new stage in the expression of discontent with ToNgala among his
own clan. “Now they have raised a new �

� , when they previously
stood under ToNgala’s �

� .”

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K e i r M a r t i n98

I did not get the chance to question ToNgala directly about these
issues. Everyone admitted that he had helped with the preparation of
the event, and indeed his tubuan�was one of the one’s that attended
the event. I have no doubt that he would have presented this to me as
an example of his good relations with his junior clan members and his
desire to help them establish themselves in customary activities. For
his grassroots critics, however, this was clearly something that he had
done in order to avoid embarrassment. His nephews had provided so
much assistance for him in terms of kastam in the past, it was argued,
that it would have been impossible for him to refuse to help them
now, even though he knew that the whole village would see it for the
rejection that it was. As one grassroots Matupit man told me, “You
already know Martin, they give help but help doesn’t come back.”

It strikes me that this sentence encapsulates the difference in social
perspective between grassroots Tolai and Big Shots. ToNgala’s sym-
pathizers could have pointed to several instances of how he helped his
relatives. As the Matupi wealthiest in ���
, he had undoubtedly
helped his relatives on many occasions with tabu without which their
involvement in kastam would have been impossible. However, as we
shall see, the new political economy of tabu production and
distribution makes the moral status of Big Shots’ tabu a subject of
great controversy. The real issue is one of whether or not grassroots
Tolai get adequate recompense for their assistance in the preparation
of kastam. It is impossible to go into too many details concerning the
preparation of customary ritual without making public the knowl-
edge that many Tolai still consider should be taboo. It is possible,
however, to say that “payment” for customary preparation has in gen-
eral become a vexed issue among Tolai. I often heard from grassroots
Tolai a feeling that Big Shots who were preparing kastam did not
“straighten” them properly for their work of preparation. From the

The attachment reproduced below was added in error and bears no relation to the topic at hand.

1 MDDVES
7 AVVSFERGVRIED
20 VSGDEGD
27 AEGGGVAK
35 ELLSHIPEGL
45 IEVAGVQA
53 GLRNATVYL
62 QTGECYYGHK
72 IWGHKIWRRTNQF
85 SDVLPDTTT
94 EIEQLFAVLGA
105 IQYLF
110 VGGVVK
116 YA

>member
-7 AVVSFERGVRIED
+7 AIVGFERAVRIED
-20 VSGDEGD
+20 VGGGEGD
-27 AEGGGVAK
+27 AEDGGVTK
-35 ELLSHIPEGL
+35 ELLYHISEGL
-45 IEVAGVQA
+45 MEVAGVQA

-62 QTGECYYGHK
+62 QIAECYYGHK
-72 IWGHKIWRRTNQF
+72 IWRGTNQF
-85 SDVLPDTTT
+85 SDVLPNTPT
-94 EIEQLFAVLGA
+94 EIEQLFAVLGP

perspective of Big Shots, especially those who considered themselves
experts in kastam, such complaints were by and large viewed as bogus
and opportunistic.

There was widespread agreement that there was a greater tendency
today toward demanding direct payment for such work. To me this
clearly fitted into a wider tendency to demand direct payment for
work. For example in my research into how people had built houses at
Sikut, although there were many examples of people giving and
receiving assistance on the basis of informally contracted or kin based
reciprocal relations, in most instances I was told that to get someone
to help with chopping wood, or transporting materials or clearing
bush that they would demand a cash payment. All of my informants

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Index 205

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Page 217

Index206

subjectivity—���������
possessive individuals, 107
valuable persons, 150–156

Tamilnadu, 98
Thompson, E.P., 27, 129

just price, 27
transience, 166–171
tribal, 36

uncanny, 53, 55

values, 17, 23, 29, 35, 45, 142, 145,
195, 150–156

abstract, 195
changing, 24–36
concrete relations of, 195, 197
ethical, 197
financial, 48
identity, 48

judgments, 29
money, 26–29
moral, 48
pathos, 197
shattered, 45
uncertain, 45
value-anxiety, 29
valuers, 29
words, 19, 29

Volosinov, V., 115

words, 31, 115, 196
gossip, 31
index of social change, 115
jokes, 43
rumors, 35
and speakers, 196
speakers as efficient cause,

196
World Bank, 46, 57